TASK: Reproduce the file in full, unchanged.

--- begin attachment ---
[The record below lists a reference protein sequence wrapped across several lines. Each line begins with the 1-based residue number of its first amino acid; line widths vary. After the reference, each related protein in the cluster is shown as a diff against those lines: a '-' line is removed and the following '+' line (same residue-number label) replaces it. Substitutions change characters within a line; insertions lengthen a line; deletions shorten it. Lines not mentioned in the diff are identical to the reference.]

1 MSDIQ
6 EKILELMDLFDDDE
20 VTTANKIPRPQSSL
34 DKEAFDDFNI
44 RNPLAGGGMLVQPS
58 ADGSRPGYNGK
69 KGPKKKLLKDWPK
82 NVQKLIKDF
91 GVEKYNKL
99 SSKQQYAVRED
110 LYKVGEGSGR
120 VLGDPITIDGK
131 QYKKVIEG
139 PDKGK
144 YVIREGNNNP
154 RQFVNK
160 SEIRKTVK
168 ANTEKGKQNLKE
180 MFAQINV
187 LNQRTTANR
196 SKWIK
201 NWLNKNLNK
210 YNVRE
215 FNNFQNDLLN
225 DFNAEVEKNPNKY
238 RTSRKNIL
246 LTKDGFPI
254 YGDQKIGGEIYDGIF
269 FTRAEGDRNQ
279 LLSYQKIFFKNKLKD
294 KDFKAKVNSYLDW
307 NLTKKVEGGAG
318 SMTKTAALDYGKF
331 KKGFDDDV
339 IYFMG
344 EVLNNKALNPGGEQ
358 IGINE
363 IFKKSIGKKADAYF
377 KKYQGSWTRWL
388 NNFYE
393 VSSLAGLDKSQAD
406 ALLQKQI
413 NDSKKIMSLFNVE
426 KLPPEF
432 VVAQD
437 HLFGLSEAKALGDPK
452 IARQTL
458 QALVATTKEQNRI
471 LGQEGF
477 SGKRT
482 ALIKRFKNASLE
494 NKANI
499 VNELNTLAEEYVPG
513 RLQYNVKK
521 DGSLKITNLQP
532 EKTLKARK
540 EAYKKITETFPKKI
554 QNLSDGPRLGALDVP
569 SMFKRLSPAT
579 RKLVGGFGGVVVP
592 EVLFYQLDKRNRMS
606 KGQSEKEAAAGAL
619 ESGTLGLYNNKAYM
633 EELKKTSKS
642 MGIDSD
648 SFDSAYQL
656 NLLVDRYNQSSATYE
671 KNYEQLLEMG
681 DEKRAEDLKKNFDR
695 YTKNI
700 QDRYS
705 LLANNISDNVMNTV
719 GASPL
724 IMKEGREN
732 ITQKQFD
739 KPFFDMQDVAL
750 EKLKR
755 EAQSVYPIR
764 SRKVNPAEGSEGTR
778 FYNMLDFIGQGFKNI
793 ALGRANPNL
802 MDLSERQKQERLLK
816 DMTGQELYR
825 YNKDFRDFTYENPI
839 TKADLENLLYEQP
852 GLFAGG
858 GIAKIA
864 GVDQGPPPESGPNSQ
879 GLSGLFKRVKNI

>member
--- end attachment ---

[The record below lists a reference protein sequence wrapped across several lines. Each line begins with the 1-based residue number of its first amino acid; line widths vary. After the reference, each related protein in the cluster is shown as a diff against those lines: a '-' line is removed and the following '+' line (same residue-number label) replaces it. Substitutions change characters within a line; insertions lengthen a line; deletions shorten it. Lines not mentioned in the diff are identical to the reference.]

1 MSDIQ
6 EKILELMDLFDDDE
20 VTTANKIPRPQSSL
34 DKEAFDDFNI
44 RNPLAGGGMLVQPS
58 ADGSRPGYNGK
69 KGPKKKLLKDWPK
82 NVQKLIKDF
91 GVEKYNKL
99 SSKQQYAVRED
110 LYKVGEGSGR
120 VLGDPITIDGK
131 QYKKVIEG
139 PDKGK
144 YVIREGNNNP
154 RQFVNK
160 SEIRKTVK
168 ANTEKGKQNLKE
180 MFAQINV
187 LNQRTTANR
196 SKWIK
201 NWLNKNLNK
210 YNVRE
215 FNNFQNDLLN
225 DFNAEVEKNPNKY
238 RTSRKNIL
246 LTKDGFPI
254 YGDQKIGGEIYDGIF
269 FTRAEGDRNQ
279 LLSYQKIFFKNKLKD
294 KDFKAKVNSYLDW
307 NLTKKVEGGAG
318 SMTKTAALDYGKF
331 KKGFDDDV
339 IYFMG
344 EVLNNKALNPGGEQ
358 IGINE
363 IFKKSIGKKADAYF
377 KKYQGSWTRWL
388 NNFYE
393 VSSLAGLDKSQAD
406 ALLQKQI
413 NDSKKIMSLFNVE
426 KLPPEF
432 VVAQD
437 HLFGLSEAKALGDPK
452 IARQTL
458 QALVATTKEQNRI
471 LGQEGF
477 SGKRT
482 ALIKRFKNASLE
494 NKANI
499 VNELNTLAEEYVPG
513 RLQYNVKK
521 DGSLKITNLQP
532 EKTLKARK
540 EAYKKITETFPKKI
554 QNLSDGPRLGALDVP
569 SMFKRLSPAT
579 RKLVGGFGGVVVP
592 EVLFYQLDKRNRMS
606 KGQSEKEAAAGAL
619 ESGTLGLYNNKAYM
633 EELKKTSKS
642 MGIDSD
648 SFDSAYQL
656 NLLVDRYNQSSATYE
671 KNYEQLLEMG
681 DEKRAEDLKKNFDR
695 YTKNI
700 QDRYS
705 LLANNISDNVMNTV
719 GASPL
724 IMKEGREN
732 ITQKQFD
739 KPFFDMQDVAL
750 EKLKR
755 EAQSVYPIR
764 SRKVNPAEGSEGTR
778 FYNMLDFIGQGFKNI
793 ALGRANPNL
802 MDLSERQKQERLLK
816 DMTGQELYR
825 YNKDFRDFTYENPI
839 TKADLENLLYEQP
852 GLFAGG
858 GIAKIA
864 GVDQGPPPESGPNSQ
879 GLSGLFKRVKNI

>member